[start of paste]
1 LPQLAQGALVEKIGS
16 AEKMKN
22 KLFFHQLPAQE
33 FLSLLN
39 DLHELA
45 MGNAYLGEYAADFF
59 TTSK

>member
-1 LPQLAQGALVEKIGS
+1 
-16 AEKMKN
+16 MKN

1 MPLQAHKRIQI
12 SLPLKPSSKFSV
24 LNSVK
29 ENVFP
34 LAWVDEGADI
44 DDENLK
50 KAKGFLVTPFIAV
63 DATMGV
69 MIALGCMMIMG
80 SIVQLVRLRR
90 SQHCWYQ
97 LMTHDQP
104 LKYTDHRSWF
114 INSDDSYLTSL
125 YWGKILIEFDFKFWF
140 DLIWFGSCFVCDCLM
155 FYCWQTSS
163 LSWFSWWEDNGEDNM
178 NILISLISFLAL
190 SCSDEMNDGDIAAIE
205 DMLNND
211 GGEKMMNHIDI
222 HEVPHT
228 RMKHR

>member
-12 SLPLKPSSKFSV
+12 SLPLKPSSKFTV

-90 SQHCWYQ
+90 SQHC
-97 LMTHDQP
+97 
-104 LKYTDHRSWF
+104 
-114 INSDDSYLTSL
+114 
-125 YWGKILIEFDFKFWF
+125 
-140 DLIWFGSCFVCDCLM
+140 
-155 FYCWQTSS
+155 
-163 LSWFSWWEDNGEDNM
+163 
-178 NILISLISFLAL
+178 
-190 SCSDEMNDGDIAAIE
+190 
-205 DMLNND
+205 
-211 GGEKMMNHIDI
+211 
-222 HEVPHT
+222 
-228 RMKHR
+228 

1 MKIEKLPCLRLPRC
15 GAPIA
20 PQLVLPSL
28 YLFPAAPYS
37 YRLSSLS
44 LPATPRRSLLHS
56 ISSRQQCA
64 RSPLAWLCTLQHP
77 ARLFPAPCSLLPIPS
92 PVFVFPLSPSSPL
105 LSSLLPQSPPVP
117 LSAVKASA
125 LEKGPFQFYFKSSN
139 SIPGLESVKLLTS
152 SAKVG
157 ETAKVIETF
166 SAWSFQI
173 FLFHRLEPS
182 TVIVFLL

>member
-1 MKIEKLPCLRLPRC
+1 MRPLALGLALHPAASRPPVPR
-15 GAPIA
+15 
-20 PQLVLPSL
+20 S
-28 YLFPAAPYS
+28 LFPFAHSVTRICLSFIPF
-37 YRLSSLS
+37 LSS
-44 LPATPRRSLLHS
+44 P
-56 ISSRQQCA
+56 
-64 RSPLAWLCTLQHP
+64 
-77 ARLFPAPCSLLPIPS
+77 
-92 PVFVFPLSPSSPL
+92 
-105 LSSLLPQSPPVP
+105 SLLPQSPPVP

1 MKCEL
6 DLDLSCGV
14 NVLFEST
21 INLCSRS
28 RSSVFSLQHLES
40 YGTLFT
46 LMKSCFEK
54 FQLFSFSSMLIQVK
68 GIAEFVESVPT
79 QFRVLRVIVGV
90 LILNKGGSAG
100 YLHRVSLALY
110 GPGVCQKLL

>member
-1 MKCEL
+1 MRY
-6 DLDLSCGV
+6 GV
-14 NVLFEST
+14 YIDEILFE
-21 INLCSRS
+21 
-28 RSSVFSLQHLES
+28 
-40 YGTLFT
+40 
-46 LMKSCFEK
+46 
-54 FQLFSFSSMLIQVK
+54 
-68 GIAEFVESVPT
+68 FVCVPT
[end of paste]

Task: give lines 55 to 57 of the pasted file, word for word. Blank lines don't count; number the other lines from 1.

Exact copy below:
+163 
-178 NILISLISFLAL
+178 